Food cravings and weight gain are common symptoms of pregnancy that often lead to that stubborn post pregnancy weight that many find difficult to shed once the bundle of joy has made its introduction to the world. Many women take advantage of pregnancy as a time to over indulge in eating for the sake of the baby, but maintaining a healthy diet and a daily routine of targeted movement will help keep those extra craving pounds in check.
Being active while pregnant can help with battling the bulge, as well as with maintaining overall health for mother and baby. Fitness during pregnancy is acceptable and encouraged in moderation and should be on every mommy-to-be’s list of daily activity. Here are just a few ways that working out during pregnancy can be beneficial.
Working out causes a release of feel-good chemicals called endorphins that can give you a feeling of a natural high. Get your body into motion and begin to improve your mood by diminishing anxiety and worry.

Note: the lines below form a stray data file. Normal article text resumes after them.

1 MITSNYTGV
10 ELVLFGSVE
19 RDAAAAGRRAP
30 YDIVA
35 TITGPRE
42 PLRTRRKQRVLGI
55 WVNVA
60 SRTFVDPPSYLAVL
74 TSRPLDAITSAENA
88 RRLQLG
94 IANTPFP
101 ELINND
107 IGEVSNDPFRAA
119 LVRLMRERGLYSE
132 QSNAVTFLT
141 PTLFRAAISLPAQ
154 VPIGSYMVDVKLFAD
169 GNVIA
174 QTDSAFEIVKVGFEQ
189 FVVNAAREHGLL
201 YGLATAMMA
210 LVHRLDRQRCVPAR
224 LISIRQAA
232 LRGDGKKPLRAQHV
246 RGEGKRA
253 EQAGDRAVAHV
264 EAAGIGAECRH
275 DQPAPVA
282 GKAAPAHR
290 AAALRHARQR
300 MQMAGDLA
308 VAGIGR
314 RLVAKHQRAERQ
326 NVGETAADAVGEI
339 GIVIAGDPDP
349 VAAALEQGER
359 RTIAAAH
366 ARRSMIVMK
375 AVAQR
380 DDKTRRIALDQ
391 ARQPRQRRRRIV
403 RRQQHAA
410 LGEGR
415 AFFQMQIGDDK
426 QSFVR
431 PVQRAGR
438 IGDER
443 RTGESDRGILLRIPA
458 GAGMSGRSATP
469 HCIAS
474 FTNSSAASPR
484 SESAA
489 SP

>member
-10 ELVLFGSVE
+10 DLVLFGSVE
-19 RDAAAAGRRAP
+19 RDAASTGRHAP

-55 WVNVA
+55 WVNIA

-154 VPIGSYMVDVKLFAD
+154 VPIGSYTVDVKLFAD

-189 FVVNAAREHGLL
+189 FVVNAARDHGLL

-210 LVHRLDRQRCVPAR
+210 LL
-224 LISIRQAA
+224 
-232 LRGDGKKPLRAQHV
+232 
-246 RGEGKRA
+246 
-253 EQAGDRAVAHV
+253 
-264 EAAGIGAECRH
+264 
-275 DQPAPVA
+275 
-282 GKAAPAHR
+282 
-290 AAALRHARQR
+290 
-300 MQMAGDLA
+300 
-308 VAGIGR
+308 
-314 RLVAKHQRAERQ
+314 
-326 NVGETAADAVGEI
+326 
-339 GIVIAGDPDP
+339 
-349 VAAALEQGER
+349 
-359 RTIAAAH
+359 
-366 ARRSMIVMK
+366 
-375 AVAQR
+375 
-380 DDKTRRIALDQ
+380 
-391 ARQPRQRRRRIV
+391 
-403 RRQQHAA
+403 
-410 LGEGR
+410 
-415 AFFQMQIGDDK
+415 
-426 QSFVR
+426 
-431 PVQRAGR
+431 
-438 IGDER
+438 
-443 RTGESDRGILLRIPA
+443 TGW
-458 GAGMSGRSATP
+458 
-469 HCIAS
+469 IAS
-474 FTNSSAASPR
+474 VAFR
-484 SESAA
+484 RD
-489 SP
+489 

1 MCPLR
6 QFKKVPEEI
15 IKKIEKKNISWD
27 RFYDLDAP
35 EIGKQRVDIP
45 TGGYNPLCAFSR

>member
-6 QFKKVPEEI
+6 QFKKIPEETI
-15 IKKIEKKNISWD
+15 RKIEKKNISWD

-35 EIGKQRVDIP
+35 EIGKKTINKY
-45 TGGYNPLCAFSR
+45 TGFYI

Makes a healthy baby
Research shows that babies of mommies who exercise during pregnancy are born at healthier weights, are better able to weather labor and delivery and recover more quickly from the stresses of birth.
Have an easier labor (possibly)
The labor process may not be a cakewalk, but mothers who exercise during pregnancy tend to have shorter labors and are less likely to need medical interventions during labor (including C-sections).
Alleviate back pain
Back pain is one of the most common complaints during pregnancy and the best way to combat that pain is by developing strong abdominal muscles. Practicing pregnancy-safe exercises to strengthen the abs will help give the back the support it needs to carry the load in front.
Fight pregnancy fatigue
Low-level tiredness usually strikes in the first trimester and again in the third, bringing with it the desire to sleep more often to alleviate the fatigue. Believe it or not, sleeping more can make one feel more tired, but getting up and engaging in activity will help keep the fatigue away.
Visit the BlackDoctor.org Healthy Pregnancy center for more articles.